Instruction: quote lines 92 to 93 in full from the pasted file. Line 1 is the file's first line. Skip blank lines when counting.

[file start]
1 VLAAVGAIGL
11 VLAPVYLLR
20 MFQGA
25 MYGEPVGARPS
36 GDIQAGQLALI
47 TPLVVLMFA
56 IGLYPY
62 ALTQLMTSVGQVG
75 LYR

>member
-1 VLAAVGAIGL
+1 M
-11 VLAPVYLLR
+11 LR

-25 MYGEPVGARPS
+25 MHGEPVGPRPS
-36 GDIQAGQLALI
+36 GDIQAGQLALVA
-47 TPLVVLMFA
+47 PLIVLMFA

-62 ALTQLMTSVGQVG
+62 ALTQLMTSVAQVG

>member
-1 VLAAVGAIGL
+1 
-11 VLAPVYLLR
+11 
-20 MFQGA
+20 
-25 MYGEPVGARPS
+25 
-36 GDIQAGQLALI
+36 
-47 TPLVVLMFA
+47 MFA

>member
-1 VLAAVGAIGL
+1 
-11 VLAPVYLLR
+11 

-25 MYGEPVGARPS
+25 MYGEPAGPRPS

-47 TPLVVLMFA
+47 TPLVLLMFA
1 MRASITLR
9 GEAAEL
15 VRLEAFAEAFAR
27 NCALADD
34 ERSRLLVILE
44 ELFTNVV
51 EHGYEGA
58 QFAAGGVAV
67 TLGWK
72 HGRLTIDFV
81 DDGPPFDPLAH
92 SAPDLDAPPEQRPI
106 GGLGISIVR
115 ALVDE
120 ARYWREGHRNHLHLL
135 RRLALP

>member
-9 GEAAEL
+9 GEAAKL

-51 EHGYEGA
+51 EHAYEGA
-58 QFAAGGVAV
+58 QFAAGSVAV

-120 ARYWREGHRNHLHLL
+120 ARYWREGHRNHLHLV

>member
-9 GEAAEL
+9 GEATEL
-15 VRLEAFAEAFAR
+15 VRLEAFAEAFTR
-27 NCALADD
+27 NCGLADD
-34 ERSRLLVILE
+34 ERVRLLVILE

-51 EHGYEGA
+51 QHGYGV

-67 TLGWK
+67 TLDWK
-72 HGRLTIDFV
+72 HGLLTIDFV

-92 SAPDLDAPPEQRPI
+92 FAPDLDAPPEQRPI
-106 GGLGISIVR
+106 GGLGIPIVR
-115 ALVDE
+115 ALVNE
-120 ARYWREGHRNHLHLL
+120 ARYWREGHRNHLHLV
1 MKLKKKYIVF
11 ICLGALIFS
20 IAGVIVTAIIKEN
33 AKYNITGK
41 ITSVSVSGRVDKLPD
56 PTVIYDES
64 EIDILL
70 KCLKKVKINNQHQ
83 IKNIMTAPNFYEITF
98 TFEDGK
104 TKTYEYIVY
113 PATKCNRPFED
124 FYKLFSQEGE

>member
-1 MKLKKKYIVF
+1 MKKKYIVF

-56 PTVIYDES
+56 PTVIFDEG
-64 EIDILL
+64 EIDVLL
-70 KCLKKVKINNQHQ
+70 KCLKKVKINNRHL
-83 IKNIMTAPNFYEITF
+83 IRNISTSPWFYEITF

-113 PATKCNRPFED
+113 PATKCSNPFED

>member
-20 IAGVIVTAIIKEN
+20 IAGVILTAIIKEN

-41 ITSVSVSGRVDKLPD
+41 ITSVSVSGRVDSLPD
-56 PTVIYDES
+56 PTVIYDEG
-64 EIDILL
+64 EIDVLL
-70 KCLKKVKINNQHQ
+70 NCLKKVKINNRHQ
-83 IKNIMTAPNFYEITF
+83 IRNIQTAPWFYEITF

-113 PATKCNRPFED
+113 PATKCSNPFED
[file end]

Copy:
+120 ARYWREGHRNHLHLV
1 MKLKKKYIVF